Oil paints were developed outside Europe, possibly in Afghanistan, approximately 2,800 years ago, using walnut or poppy seed oil as the binder. They then travelled west, and since the Renaissance have been the most popular paint for fine art pieces. The oil used is typically linseed. Recent advances in chemistry have produced water-miscible oil paints that make cleaning up easier – this is achieved by altering the molecular structure of the oil.

In the 1940s, acrylic paints were produced by suspending pigment in an acrylic polymer emulsion. Once applied, they are water resistant. Acrylic paints dry very quickly, although glycol or glycerin can be added as acrylic retarders to allow time for blending and highlighting.

 

Green alternatives
Materials for painting have come full circle from natural to synthetic, and back again as awareness has increased of the risks some synthetic materials present to the environment and human health.

The pungent smell of a newly painted room will go away after a few days, but harm could still be being done. Organic compounds (VOCs), which are present in many paints (commonly in the solvent) react with other elements to produce ozone, and so can be harmful to the environment. Only half of the VOCs present are emitted in the fi rst year of the paint being applied.

Paints with few or no VOCs do exist, but these still have chemicals in them. Natural paints are available, which have safer and biodegradable ingredients, but are not suitable for all applications. For example d-limonene is a natural solvent from citrus fruits that is produced by distilling the oil that is extracted after pressing the fruit peel. Coloured clay and other natural ingredients are also making a comeback in paints for children to play with.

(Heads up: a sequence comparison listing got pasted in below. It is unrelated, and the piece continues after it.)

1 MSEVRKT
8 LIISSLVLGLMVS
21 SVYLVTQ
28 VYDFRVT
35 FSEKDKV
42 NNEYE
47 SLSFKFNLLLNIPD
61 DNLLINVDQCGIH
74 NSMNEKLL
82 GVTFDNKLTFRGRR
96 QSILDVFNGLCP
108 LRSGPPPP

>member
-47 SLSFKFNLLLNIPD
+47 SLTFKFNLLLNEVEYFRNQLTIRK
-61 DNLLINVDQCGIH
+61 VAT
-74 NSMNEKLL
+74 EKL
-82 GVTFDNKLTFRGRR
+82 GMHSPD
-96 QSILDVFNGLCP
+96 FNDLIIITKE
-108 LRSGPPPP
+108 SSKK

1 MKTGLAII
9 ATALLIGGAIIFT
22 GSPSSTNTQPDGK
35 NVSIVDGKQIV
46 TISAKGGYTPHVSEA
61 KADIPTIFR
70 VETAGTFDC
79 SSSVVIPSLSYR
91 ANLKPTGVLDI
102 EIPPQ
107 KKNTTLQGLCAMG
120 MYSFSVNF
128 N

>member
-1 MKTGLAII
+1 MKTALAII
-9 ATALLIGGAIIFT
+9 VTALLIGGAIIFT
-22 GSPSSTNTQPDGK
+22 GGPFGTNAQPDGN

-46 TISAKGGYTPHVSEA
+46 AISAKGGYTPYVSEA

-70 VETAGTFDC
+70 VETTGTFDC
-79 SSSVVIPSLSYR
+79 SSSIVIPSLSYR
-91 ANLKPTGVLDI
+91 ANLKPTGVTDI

Graffiti artists are known to use aerosol paints – first made by Edward Seymour in 1949 who added paint to aerosol can technology, at his wife Bonnie’s suggestion. The paint and propellant components are regulated, for example by limiting the amount of hydrocarbons, but a better, quirkier alternative for graffiti artists is to use moss paint. Beer or buttermilk and a bit of sugar is added to moss, blended and then applied to the wall. Frequent misting with water is recommended to keep the artwork alive.

What’s in a colour?
The extraordinary blue of ultramarine, obtained by grinding lapis lazuli, can be seen in paint as early as the 6th Century in Afghanistan and the 10th and 11th Centuries in China and India. Its colour is thanks to electron transfer between the sulphur anions present that requires an intense absorption of light at a wavelength of about 617nm. This is the red end of the visible light spectrum, so the resulting colour that we see is very blue. In the early 1800s a more economic synthetic alternative was developed, made using pure clay with silica and alumina in the ratio SiO2:Al2O3 (kaolin), anhydrous sodium sulphate Na2SO4, anhydrous sodium carbonate Na2CO3, powdered sulphur and powdered charcoal.